Healthcare Facility Solutions Series: What the C-Suite Needs to Know About ‘Energy Health’

Cindy Nuesslein, R.N., MBA, FACHE

Principal, Consulting Business Development Leader
2/29/16

(Pssst… Facility Managers, feel free to forward this post to your own executive leadership to help probe conversations. Its ultimate intent is to help you do your job better, which includes, gaining executive buy-in and resources.)

As a member of the executive leadership team, how would you react if someone presented you with a proposal that enhanced the patient experience, improved the satisfaction of both the medical and non-medical staff, had a reasonable return on investment, and was sensitive to the community and environment. Likely the responses would span the spectrum between “not in this lifetime” to “we are well on our way”. Addressing the ENERGY HEALTH of your facilities can help your organization achieve all of the above.

What is ENERGY HEALTH?

Just as we all should monitor our own numbers – blood pressure, cholesterol level, a1C – we should likewise be monitoring our facilities numbers – cost of utilities, kBTU usage, consumption, EUI – to name just a few. Your facilities need your full attention. As the world grapples with potential catastrophic consequences of global warming, while US healthcare facilities have an almost $9 billion spend on energy, regulatory requirements for performance improvement are inevitable. Just as hypertension can lead to stroke and permanent damage, ignoring our infrastructure and energy habits can lead to serious consequences such as further erosion of already razor thin margins, poor satisfaction scores, and competitive disadvantage in attracting patients and staff.

The following are some core components of successful “Energy Health” programs.

1. Written Plan: Regardless of where you start, start. There is still an amazing amount of low hanging fruit that provides a high return on investment with minimal cost, while improving staff and patient comfort. Some examples include:

  • Occupancy-based lighting control
  • Conversion to LED lighting
  • Exterior lighting photocell/scheduling
  • Reducing simultaneous heating and cooling
  • Reducing airflow based on ASHRAE 170
  • Operating Room setbacks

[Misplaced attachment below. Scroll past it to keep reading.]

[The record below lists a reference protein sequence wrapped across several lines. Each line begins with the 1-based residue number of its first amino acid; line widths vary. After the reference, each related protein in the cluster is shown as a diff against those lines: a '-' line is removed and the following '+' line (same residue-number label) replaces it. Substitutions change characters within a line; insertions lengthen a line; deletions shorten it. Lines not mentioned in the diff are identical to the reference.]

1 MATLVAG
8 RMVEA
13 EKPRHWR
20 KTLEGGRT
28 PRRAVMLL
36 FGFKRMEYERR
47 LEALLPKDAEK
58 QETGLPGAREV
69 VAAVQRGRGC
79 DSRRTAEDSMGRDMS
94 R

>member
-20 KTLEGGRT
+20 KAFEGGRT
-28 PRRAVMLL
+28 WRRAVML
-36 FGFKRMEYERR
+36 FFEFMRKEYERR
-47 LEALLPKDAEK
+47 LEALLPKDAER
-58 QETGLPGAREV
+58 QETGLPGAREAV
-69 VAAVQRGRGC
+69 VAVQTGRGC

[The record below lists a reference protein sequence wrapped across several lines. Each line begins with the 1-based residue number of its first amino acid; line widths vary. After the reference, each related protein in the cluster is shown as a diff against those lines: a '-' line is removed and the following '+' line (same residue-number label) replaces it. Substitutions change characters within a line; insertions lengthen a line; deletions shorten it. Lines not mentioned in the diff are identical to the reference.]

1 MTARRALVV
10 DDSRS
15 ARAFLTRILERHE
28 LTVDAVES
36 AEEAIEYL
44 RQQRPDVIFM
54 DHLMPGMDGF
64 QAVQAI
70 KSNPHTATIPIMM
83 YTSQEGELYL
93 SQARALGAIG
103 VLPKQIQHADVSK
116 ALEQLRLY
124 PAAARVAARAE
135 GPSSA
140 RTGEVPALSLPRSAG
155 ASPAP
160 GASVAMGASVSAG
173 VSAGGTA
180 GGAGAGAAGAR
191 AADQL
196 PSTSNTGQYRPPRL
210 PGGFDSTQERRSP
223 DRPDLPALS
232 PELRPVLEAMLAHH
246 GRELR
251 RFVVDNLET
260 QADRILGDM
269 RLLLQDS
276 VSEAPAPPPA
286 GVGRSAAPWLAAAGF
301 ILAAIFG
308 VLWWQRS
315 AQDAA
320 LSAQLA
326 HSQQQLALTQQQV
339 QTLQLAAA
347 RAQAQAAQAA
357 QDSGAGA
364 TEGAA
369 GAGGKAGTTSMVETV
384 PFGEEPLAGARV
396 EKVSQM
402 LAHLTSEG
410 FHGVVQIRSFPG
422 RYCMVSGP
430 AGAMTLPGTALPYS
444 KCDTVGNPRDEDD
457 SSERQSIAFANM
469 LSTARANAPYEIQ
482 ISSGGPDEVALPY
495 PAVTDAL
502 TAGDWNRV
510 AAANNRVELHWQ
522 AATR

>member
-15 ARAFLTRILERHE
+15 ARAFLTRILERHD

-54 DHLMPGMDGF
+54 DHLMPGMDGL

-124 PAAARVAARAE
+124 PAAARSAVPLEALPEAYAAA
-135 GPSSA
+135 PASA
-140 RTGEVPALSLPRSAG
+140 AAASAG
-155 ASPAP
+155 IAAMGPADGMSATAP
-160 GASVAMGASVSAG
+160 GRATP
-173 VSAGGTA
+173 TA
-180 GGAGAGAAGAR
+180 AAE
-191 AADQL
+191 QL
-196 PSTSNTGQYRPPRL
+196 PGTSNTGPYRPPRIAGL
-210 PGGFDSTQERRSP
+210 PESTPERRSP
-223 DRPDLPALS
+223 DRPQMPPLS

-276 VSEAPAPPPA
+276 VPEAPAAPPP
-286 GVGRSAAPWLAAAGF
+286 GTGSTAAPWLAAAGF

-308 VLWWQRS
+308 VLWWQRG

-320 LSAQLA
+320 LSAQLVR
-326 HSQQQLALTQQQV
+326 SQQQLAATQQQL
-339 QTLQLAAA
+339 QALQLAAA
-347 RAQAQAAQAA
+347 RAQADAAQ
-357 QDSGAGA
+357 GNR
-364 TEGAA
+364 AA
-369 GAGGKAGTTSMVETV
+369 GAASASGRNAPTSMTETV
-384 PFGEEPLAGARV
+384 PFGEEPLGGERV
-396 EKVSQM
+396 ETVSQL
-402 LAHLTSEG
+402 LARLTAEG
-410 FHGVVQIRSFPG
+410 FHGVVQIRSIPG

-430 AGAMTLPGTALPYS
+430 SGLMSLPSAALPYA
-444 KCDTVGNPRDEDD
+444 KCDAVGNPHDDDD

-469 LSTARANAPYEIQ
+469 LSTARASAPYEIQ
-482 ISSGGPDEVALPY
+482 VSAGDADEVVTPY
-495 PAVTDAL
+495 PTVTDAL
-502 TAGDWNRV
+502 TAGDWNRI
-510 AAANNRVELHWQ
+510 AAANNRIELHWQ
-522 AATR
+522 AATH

• Pressure and temperature optimization for the air and water side
  • Patient room occupied/unoccupied control
  • Review operating schedules for areas that are not 24 hour operation

2. Designated Capital: Annually commit a certain percentage of the capital budget to energy projects that achieve your established IRR.

3. Monitor, Measure and Verify: This has been done in the patient care arena for decades. It is no different here. Create a dashboard that allows for visualization of progress to goals and can ensure the gains are sustained. Tool and resources to accomplish this are provided free from ASHE’s Energy to Care Program.

4. Energy Champion: Identify someone to drive success. It doesn’t necessarily need to be a new position but may be a shuffling of responsibilities for a collective group.

5. Encourage Innovation: Allow staff to test theories or ideas and be willing to have some failure.

6. Celebrate Success: Organizations have used awards, other recognition, incentives or any combination of the three. Whether you achieve external recognition such as Energy STAR, Partner of the Year, Energy to Care, or an internal award program, make it the big deal it is.

Achieving your ultimate energy goals will require a diversified strategy. No one aspect alone can get you there. There are a plethora of great ideas and, often times, available credits and off-sets.

Diversified-Energy-Strategy

 

Start with your staff. They are a wealth of information. Let them fuel on each other’s interest and ideas. Facility Director/Managers, in particular, can be invaluable on this journey. And as we all well know in the healthcare industry, education is like location in real estate.


Amy Pitts, BSN, RN

Senior Technology Consultant

Angelica Chow

Electrical Designer

Arash Guity, PE, LEED AP, CEM

Associate Principal, Senior Energy Consultant

Arturo S Salud

Associate, Senior Electrical Designer

Austin Barolin, PE, CEM, LEED AP O&M

Associate, Senior Energy Analyst

Bill Caron, PE

Associate Principal, Senior Mechanical Engineer

Bill Hinton, CNMT

Associate Principal, Technology Team Leader

Brennan Schumacher, LEED AP

Senior Associate, Senior Lighting Designer

Brian Hageman, LEED AP

Associate Principal, Discipline Leader

Brian Hans, PE, LEED AP

Senior Associate, Senior Mechanical Engineer

Brian J. Lottis, LEED AP BD+C

Associate, Senior Mechanical Designer

Brianne Copes, PE, LEED AP

Associate, Mechanical Engineer

Chris Hanzel, PE, LEED AP

Senior Associate, Senior Mechanical Engineer

Chris Johnson, LEED AP BD+C

Associate, Project Manager

Chris Sisco

Senior Software Engineer

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